Achieving worker participation is of course the crucial step in achieving any sustainable social compliance program. One way we enlist workers to participate in our programs is by interviewing them. Over the past years, the TAOS Network has conducted more than 50 thousand such interviews, and we make sure to include the workers’ individual voices in each of our reports. Further, we have conducted projects that are specifically tailored to enlist the workers as stakeholders. These projects include The Worker Income Survey, Occupational Disease Awareness Building Training Program, Dialog Training Program, HIV/AIDS and TB Awareness Building Training Program, and the Worker Mobile Employee Assistance Program.


Our approach at TAOS is a time consuming and thorough process that requires a recognition on the part of our partners that the appearance of quick results are often not sustainable and not always a reflection of the real conditions on the ground. We make, thereby, as a core part of our mission, to educate our partners to see change as a step-by-step course and to realize further that each factory presents an individual case. We as partners should appreciate the diversity of our factories, our management teams, and of our worker stakeholders. We as social compliance professionals, in other words, need to listen, to make reasonable recommendations based on the feedback of management and workers and thereby, to develop a positive environment where social compliance is seen as a win-win approach.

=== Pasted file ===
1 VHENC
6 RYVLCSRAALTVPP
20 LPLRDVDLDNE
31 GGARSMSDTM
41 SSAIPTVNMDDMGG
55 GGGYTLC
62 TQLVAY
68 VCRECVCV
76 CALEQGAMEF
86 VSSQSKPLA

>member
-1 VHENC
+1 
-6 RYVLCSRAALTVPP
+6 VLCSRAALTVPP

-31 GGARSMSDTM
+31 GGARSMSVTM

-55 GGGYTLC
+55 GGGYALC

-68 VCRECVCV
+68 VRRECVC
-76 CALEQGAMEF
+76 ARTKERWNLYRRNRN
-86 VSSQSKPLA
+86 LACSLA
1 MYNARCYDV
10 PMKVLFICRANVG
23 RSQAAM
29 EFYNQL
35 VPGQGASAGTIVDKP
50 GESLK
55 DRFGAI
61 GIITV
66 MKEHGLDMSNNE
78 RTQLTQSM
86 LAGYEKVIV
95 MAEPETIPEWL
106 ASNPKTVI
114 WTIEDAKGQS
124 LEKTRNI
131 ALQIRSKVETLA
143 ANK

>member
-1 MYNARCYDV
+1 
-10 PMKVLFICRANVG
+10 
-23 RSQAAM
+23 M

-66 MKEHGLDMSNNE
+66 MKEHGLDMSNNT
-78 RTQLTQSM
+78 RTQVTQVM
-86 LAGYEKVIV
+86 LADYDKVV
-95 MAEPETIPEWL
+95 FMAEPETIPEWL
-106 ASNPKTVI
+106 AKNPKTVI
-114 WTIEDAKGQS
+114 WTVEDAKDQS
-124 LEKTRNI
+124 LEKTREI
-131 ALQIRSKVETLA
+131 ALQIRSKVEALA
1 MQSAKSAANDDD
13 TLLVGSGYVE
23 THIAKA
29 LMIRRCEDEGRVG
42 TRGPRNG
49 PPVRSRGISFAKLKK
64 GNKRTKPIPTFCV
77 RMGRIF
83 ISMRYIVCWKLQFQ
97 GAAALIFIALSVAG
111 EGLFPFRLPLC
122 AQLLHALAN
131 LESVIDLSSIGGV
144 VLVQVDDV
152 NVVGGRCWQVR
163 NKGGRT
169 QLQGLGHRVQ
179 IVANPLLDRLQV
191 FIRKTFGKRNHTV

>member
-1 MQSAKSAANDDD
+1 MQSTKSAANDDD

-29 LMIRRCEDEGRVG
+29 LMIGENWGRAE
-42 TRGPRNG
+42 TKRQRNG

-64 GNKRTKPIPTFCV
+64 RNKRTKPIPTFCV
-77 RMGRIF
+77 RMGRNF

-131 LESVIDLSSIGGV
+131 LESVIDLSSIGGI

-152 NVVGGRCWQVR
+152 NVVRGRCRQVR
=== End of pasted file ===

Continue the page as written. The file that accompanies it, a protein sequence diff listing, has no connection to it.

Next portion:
Now, coming back to our first question, what does that have to do with a painter from New Mexico and with a belief structure born of my Chinese heritage? Well, first Georgia O’Keeffe for me represents a commitment to care and to precision, and I and my team try, as best we can, to present a picture of conditions on the assembly line that are true to the specific environment at the factory. We want also to balance the values of global business with the principles underlying social compliance, to measure the international perspectives on social compliance against the practices of the local culture and to weigh the individual conditions at the factory in regard to the necessarily high standards set by the international brand. Of course, we can only seek the balance of Tao while recognizing that balance occurs in stages; then, try, like I feel O’Keefe attempted, to be realistic in our recommendations and to look at the whole of the circumstances from all the stakeholders’ perspectives. I know this may sound overly idealistic to some; however, myself and my team, have arrived through our separate journeys to believe that without a common dream, it is not possible to do the nitty-gritty work necessary to achieve real progress on the global assembly line.